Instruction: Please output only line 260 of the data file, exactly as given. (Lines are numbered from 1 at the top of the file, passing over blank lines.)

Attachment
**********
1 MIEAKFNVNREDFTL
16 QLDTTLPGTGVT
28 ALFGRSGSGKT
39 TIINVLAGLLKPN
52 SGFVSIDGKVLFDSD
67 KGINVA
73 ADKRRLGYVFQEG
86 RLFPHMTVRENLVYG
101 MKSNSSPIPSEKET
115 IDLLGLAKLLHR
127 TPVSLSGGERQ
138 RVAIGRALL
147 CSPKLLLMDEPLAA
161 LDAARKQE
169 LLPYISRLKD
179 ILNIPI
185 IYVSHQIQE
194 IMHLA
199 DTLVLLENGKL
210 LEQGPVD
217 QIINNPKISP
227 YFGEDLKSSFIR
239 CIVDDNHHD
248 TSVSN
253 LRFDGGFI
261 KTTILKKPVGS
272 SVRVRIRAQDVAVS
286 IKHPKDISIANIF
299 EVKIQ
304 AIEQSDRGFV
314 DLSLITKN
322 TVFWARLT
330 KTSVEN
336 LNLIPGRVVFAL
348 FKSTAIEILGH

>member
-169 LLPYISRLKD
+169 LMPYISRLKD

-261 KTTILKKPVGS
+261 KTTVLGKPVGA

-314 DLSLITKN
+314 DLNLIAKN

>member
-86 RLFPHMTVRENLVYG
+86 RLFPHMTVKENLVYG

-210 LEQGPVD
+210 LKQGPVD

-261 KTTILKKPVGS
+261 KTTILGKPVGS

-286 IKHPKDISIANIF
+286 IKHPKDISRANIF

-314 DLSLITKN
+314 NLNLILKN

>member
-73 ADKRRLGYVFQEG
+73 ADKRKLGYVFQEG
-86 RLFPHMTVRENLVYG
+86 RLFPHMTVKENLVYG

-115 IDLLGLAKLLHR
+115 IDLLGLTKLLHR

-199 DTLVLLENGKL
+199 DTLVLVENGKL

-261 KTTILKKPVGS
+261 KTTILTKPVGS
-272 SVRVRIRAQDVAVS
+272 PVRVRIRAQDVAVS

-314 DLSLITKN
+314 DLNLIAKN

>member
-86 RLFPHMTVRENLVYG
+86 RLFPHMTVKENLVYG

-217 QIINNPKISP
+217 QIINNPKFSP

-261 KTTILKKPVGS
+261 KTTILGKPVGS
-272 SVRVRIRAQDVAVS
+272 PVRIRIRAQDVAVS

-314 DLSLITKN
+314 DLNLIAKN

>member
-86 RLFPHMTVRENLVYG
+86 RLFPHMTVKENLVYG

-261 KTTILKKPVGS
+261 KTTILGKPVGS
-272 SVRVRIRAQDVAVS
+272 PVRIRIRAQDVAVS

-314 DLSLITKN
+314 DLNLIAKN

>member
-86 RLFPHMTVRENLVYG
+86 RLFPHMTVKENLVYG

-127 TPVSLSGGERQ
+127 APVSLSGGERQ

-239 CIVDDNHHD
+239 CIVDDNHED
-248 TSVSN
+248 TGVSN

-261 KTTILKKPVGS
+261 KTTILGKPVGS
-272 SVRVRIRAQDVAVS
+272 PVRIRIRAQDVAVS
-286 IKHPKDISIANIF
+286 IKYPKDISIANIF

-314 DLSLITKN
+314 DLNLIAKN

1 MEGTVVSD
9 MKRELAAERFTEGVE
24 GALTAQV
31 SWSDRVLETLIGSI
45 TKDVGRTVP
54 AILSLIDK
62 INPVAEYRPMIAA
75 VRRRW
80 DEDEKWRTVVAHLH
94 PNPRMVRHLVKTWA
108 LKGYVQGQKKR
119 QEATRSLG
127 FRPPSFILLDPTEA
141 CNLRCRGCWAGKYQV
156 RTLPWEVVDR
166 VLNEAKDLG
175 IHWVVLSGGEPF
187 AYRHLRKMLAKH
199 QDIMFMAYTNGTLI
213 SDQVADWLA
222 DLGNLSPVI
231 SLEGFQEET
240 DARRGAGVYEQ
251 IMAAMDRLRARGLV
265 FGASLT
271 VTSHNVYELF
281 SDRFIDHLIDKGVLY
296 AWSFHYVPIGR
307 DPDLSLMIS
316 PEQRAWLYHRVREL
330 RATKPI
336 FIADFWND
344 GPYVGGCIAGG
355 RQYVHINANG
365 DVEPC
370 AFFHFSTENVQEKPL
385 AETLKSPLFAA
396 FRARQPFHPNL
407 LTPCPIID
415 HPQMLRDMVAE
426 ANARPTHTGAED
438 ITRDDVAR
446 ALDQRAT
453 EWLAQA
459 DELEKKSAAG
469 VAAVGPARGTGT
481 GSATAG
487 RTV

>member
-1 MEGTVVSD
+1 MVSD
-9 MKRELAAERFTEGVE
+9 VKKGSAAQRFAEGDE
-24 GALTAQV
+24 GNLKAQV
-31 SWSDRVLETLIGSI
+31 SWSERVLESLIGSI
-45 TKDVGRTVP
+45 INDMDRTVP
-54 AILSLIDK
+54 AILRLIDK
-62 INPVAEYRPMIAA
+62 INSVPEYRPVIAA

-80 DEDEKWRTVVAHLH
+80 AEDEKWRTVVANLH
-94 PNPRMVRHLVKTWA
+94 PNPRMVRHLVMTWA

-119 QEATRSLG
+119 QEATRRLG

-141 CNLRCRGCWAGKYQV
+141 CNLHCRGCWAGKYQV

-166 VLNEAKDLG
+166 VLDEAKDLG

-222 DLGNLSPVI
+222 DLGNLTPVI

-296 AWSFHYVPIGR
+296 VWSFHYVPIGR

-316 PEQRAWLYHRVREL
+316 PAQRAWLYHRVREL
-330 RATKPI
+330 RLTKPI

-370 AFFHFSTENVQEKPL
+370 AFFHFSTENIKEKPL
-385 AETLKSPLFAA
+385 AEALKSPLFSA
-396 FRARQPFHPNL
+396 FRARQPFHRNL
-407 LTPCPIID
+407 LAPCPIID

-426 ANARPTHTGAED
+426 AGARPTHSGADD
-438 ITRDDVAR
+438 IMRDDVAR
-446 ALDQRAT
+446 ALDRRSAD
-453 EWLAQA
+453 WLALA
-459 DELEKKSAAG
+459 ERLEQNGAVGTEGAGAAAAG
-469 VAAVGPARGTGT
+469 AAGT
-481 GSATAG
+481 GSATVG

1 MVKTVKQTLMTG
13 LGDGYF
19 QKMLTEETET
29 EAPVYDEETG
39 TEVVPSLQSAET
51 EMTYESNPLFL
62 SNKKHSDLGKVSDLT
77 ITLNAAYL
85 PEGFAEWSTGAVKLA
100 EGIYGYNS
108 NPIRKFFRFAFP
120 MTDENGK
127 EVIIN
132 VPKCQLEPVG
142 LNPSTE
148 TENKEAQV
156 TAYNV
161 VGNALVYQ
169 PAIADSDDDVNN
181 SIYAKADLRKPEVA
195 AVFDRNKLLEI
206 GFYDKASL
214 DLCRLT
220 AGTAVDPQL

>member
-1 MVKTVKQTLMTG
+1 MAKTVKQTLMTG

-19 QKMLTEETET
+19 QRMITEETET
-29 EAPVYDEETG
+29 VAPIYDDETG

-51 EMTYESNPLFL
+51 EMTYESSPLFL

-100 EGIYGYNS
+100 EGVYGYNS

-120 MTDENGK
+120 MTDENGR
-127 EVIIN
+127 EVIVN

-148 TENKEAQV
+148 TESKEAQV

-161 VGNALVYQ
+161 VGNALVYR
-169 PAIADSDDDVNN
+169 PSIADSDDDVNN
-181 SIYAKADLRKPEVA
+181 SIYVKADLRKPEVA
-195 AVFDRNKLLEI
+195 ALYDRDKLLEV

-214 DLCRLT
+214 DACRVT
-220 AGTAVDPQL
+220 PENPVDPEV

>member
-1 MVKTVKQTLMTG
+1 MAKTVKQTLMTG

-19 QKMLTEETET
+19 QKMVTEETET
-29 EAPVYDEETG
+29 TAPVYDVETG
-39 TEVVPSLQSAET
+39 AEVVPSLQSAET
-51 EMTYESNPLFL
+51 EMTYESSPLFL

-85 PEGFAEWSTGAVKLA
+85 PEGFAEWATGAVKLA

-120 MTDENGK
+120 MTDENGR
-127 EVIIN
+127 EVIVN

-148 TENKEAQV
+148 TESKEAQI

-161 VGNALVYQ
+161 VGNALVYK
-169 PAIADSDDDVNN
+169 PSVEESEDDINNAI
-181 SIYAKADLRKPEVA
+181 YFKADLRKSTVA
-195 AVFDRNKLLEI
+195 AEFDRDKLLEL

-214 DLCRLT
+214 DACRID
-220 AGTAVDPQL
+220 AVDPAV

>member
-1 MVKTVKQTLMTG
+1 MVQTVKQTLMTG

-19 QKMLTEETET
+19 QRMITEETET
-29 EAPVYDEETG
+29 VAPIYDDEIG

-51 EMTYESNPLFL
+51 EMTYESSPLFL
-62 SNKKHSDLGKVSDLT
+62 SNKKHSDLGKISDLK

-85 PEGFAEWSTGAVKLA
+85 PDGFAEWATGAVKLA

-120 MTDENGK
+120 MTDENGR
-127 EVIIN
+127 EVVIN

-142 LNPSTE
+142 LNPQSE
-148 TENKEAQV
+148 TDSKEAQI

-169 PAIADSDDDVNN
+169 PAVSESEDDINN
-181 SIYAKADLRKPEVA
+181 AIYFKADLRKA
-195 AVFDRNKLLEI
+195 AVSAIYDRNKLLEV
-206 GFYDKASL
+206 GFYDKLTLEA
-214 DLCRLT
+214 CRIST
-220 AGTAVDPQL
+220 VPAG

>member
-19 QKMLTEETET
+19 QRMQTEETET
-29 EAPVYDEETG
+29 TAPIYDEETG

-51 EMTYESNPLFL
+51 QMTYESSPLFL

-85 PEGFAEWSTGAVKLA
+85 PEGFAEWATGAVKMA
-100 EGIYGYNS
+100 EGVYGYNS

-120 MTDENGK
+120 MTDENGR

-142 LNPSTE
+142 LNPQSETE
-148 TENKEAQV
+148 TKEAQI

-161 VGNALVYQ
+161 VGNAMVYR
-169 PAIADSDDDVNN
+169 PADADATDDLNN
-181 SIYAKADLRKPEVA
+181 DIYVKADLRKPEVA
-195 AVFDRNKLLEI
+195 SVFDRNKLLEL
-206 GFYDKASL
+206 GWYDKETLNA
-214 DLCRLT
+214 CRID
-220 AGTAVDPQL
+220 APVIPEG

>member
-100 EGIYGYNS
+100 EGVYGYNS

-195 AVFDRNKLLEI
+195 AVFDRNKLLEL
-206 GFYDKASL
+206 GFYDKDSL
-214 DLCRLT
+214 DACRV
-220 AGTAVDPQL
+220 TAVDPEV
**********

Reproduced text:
-220 AGTAVDPQL